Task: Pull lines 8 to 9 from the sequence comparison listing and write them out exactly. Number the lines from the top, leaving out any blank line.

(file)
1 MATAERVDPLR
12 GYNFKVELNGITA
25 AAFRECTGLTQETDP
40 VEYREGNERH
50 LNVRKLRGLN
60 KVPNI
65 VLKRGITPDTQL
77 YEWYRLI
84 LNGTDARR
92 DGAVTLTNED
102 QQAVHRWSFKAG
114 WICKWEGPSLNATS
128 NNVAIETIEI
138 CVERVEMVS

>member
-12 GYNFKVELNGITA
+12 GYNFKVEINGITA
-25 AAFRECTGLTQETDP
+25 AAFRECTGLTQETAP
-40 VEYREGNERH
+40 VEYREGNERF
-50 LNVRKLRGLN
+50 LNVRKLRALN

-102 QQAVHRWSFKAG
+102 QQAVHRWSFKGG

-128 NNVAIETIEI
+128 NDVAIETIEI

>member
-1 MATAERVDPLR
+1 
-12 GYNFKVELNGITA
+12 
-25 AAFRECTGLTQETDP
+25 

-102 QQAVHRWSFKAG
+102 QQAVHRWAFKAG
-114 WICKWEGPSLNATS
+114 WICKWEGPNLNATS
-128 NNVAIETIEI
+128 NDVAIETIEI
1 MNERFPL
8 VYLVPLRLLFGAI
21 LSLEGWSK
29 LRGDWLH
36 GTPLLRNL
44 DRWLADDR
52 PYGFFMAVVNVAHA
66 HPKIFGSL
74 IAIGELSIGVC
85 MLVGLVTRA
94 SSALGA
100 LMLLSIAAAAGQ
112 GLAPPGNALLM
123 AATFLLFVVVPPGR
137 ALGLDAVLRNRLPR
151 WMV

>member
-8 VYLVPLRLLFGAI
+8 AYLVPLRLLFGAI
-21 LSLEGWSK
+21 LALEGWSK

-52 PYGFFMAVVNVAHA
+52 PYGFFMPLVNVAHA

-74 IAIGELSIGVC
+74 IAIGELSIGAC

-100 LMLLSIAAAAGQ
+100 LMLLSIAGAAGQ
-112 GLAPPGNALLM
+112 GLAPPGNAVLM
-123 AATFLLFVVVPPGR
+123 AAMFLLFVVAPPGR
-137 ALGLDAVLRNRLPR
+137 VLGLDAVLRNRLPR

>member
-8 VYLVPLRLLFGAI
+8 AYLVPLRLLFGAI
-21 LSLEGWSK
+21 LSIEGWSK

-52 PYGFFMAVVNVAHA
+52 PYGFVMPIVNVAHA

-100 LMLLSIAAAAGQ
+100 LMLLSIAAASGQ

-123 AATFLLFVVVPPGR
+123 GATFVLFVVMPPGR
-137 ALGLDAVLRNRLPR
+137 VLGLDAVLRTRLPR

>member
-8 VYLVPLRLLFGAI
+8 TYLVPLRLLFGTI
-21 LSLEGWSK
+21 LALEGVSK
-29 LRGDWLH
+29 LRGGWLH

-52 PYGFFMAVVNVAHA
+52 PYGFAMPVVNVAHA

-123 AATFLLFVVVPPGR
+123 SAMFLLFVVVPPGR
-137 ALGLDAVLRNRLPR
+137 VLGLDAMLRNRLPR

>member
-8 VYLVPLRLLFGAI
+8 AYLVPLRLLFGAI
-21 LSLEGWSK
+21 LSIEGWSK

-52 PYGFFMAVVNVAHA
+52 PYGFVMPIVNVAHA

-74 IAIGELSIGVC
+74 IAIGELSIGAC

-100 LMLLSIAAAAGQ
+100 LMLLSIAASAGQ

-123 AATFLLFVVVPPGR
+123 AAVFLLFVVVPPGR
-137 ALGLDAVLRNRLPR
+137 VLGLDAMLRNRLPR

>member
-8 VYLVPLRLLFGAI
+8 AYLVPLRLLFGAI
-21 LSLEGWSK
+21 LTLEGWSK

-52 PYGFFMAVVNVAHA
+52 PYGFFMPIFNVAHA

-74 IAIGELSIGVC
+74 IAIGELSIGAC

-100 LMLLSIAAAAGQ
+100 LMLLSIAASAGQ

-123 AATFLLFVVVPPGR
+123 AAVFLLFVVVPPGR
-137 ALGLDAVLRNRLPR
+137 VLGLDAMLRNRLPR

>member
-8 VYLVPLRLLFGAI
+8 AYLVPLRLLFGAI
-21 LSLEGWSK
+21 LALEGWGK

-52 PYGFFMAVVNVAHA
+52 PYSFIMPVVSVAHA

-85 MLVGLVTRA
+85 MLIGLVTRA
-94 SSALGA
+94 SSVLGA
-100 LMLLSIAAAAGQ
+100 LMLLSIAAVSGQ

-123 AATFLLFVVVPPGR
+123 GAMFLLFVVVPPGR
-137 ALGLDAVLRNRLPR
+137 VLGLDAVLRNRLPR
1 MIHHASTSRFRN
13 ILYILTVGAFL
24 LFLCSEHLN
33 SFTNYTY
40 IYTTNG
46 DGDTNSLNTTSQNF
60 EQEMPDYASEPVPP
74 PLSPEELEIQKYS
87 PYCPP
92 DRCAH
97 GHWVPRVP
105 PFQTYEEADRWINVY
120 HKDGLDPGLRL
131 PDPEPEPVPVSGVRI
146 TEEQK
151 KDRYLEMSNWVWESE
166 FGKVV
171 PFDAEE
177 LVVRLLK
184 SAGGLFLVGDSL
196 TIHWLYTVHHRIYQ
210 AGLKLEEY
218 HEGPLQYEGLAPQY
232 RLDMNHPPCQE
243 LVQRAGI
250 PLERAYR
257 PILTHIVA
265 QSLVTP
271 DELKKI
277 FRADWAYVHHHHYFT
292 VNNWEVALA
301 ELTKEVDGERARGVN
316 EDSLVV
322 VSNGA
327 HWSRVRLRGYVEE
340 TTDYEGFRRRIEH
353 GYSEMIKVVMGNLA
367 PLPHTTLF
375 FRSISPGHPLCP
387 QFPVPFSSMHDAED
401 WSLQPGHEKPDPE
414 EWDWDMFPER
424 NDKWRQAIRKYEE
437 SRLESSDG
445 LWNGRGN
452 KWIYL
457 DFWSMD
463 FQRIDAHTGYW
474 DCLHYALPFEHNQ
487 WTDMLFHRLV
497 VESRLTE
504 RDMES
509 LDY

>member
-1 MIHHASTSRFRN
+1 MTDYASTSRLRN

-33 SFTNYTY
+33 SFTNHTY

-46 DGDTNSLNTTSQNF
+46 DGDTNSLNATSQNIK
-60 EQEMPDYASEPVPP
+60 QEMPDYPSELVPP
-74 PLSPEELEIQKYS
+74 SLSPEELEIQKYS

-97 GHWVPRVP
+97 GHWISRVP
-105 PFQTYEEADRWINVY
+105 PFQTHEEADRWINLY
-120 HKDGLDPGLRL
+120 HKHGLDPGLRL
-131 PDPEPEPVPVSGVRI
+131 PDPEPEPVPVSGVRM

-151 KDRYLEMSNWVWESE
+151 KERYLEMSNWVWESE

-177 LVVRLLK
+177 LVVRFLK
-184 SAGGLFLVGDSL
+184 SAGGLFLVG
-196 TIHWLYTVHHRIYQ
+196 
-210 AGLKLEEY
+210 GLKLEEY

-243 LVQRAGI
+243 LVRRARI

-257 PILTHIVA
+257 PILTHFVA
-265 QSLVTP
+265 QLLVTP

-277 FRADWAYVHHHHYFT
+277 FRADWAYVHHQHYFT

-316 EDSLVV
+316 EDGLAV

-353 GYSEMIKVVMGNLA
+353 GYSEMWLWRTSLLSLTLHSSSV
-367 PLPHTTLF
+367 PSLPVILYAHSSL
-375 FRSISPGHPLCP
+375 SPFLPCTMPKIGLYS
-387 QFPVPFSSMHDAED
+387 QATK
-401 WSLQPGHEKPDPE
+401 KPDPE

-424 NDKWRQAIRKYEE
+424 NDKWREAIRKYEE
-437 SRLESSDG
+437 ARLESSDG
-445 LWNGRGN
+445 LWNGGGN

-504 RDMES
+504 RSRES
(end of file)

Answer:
77 YEWYRLI
84 LNGTDARR